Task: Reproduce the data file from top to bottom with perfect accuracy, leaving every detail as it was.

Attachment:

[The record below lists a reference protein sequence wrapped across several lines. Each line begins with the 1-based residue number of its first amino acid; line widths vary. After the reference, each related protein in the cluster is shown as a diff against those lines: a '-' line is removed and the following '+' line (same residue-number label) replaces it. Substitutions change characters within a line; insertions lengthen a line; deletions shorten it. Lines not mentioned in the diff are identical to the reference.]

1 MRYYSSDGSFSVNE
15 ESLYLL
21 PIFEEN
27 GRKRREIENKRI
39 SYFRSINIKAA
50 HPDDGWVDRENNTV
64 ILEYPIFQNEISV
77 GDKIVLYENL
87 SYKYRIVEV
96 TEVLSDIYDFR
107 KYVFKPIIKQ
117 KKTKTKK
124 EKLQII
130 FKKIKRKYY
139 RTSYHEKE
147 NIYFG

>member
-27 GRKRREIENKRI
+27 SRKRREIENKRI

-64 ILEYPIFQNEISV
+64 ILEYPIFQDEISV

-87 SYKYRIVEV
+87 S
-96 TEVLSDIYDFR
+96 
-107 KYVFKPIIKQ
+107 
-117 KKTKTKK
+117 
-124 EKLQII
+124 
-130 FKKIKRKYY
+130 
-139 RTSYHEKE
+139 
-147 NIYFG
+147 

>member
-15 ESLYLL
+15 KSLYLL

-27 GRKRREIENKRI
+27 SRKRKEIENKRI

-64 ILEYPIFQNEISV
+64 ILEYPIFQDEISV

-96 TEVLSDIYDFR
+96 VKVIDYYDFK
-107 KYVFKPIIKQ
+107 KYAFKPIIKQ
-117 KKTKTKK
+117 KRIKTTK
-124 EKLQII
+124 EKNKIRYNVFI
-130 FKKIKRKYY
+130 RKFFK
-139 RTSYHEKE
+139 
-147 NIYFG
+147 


[The record below lists a reference protein sequence wrapped across several lines. Each line begins with the 1-based residue number of its first amino acid; line widths vary. After the reference, each related protein in the cluster is shown as a diff against those lines: a '-' line is removed and the following '+' line (same residue-number label) replaces it. Substitutions change characters within a line; insertions lengthen a line; deletions shorten it. Lines not mentioned in the diff are identical to the reference.]

1 MRYYSSDGSFSVNE
15 ESLYLL
21 PIFEEN
27 GRKRREIENKRI
39 SYFRSINIKAA
50 HPDDGWVDRENNTV
64 ILEYPIFQNEISV
77 GDKIVLYENL
87 SYKYRIVEV
96 TEVLSDIYDFR
107 KYVFKPIIKQ
117 KKTKTKK
124 EKLQII
130 FKKIKRKYY
139 RTSYHEKE
147 NIYFG

>member
-27 GRKRREIENKRI
+27 SRKRREIENKRI

-64 ILEYPIFQNEISV
+64 ILEYPIFQDEISV

-87 SYKYRIVEV
+87 S
-96 TEVLSDIYDFR
+96 
-107 KYVFKPIIKQ
+107 
-117 KKTKTKK
+117 
-124 EKLQII
+124 
-130 FKKIKRKYY
+130 
-139 RTSYHEKE
+139 
-147 NIYFG
+147 

>member
-15 ESLYLL
+15 KSLYLL

-27 GRKRREIENKRI
+27 SRKRKEIENKRI

-64 ILEYPIFQNEISV
+64 ILEYPIFQDEISV

-96 TEVLSDIYDFR
+96 VKVIDYYDFK
-107 KYVFKPIIKQ
+107 KYAFKPIIKQ
-117 KKTKTKK
+117 KRIKTTK
-124 EKLQII
+124 EKNKIRYNVFI
-130 FKKIKRKYY
+130 RKFFK
-139 RTSYHEKE
+139 
-147 NIYFG
+147 